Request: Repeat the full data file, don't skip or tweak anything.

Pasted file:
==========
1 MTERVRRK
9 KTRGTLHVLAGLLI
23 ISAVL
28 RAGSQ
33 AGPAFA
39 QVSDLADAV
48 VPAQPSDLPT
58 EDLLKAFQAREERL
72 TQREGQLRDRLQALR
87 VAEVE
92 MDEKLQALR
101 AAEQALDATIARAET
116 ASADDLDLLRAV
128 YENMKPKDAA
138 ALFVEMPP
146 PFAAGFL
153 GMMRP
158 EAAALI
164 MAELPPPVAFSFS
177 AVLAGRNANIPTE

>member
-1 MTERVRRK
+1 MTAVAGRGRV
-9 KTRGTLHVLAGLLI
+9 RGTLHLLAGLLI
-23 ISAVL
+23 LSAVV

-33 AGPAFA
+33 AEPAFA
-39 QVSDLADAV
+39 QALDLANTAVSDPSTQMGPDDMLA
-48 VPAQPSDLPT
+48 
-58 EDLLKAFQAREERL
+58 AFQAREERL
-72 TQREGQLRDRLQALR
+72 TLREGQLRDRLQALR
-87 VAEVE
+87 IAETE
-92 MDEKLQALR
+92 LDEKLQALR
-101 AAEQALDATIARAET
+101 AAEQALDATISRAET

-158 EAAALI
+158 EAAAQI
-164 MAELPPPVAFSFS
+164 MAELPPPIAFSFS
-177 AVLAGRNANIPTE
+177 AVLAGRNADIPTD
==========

1 MTERVRRK
9 KTRGTLHVLAGLLI
23 ISAVL
28 RAGSQ
33 AGPAFA
39 QVSDLADAV
48 VPAQPSDLPT
58 EDLLKAFQAREERL
72 TQREGQLRDRLQALR
87 VAEVE
92 MDEKLQALR
101 AAEQALDATIARAET
116 ASADDLDLLRAV
128 YENMKPKDAA
138 ALFVEMPP
146 PFAAGFL
153 GMMRP
158 EAAALI
164 MAELPPPVAFSFS
177 AVLAGRNANIPTE

>member
-1 MTERVRRK
+1 MTAVAGRGRV
-9 KTRGTLHVLAGLLI
+9 RGTLHLLAGLLI
-23 ISAVL
+23 LSAVV

-33 AGPAFA
+33 AEPAFA
-39 QVSDLADAV
+39 QALDLANTAVSDPSTQMGPDDMLA
-48 VPAQPSDLPT
+48 
-58 EDLLKAFQAREERL
+58 AFQAREERL
-72 TQREGQLRDRLQALR
+72 TLREGQLRDRLQALR
-87 VAEVE
+87 IAETE
-92 MDEKLQALR
+92 LDEKLQALR
-101 AAEQALDATIARAET
+101 AAEQALDATISRAET

-158 EAAALI
+158 EAAAQI
-164 MAELPPPVAFSFS
+164 MAELPPPIAFSFS
-177 AVLAGRNANIPTE
+177 AVLAGRNADIPTD